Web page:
NEW PORT RICHEY— David Huyck has his plate full as Pasco County schools begin classes on Monday.
The newly appointed principal of Chasco Middle School needs to get to know his students, staff and parents, building trust and collegiality while still familiarizing himself with the basic campus layout.
He's being trained in how to evaluate teachers in a new system that requires more time than ever before. Class size, tight budgets and curriculum changes are all on his plate.
And while all that's going on, Huyck faces a new evaluation model that makes principals more accountable for their school's performance. As with teachers, half the model relies on student test scores.
Other components include such things as the principal's ability to find and keep qualified teachers and appropriately manage the school's finances.
Good marks on the evaluations could lead to higher pay. A series of poor evaluations could cost a principal his or her job.
"The best principal-staff collaborations are built on what's common about what we do best, and that's educating kids," he said. "If we're working together and we're focused on the kids … the chips are going to fall where they may."
His attitude is pervasive among principals at all experience levels around Pasco County.
Those interviewed said they already have come to depend on student performance data to assess their schools' academic needs and areas in which more professional training is required.
Being in charge, they said, means they should be held responsible.
"I don't mind being measured by how my students perform at all," said Crews Lake Middle School principal Chris Christoff, the county's 2011 principal of the year. "If they don't do well, then obviously I haven't done my best."
A principal since 2004, Christoff said he always expected that school leaders and faculty members would be judged based on student outcomes.
"I don't remember a world without accountability," he said. "I'm surprised it didn't happen sooner."
That's why principals need to keep their attention on performance throughout the year and make changes as needed, he said.
It's no different than many other jobs.
"I started in the business world," said Jennifer Crosby, principal at Pine View Middle School since 2009. "I was put up against a guidepost for performance. It was never static. Each month there was a new goal to meet."
Sometimes you can't achieve it, she said. But all that means is an opportunity to discover ways to improve, she continued.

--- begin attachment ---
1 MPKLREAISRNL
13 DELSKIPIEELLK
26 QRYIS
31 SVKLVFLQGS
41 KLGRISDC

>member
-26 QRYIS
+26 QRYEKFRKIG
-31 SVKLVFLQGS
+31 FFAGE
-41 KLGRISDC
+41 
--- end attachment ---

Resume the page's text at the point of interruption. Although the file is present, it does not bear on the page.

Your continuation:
"If you look at it as more work, it becomes overwhelming," Crosby said. "I'm going to make it happen. … You worry about what is in your control."
That doesn't mean principals don't have any qualms.
Mitchell High School principal Jim Michaels, a principal since 2003, said he welcomes initiatives that have the goal of bettering instruction for students. Yet he acknowledged that not knowing all the specific details of the principal evaluation has raised lingering questions.
"We have an idea of some of the things that are going to be on it," Michaels said. "It's a concern."
But nothing to fear, he added.
"We are doing many of the things they are looking for," he said. "I don't think at all it's a mentality of looking for a way to find a new job for somebody. I think it's more about building and improving."
That's Nicole Reynolds' view.
Newly appointed to her first principal job at Shady Hills Elementary, Reynolds said the district has provided her ample training and paired her with mentors so that she will find success in her leadership role.
"I can get my questions answered," she said. "I feel very supported, and I feel that all of us are in this together."
Reynolds called herself a big believer in accountability and the growth model for assessing performance. So long as there's time to improve, and training for areas identified as lacking, it's a fair way to go, she said.
Students get graded that way. Teachers will be evaluated that way. Administrators should be, too, Reynolds suggested.
"I'm positive. It's going to be okay," she said. "We're going to roll with it."
Jeffrey S. Solochek can be reached at email@example.com or (813) 909-4614. For more education news, visit the Gradebook at www.tampabay.com/blogs/gradebook.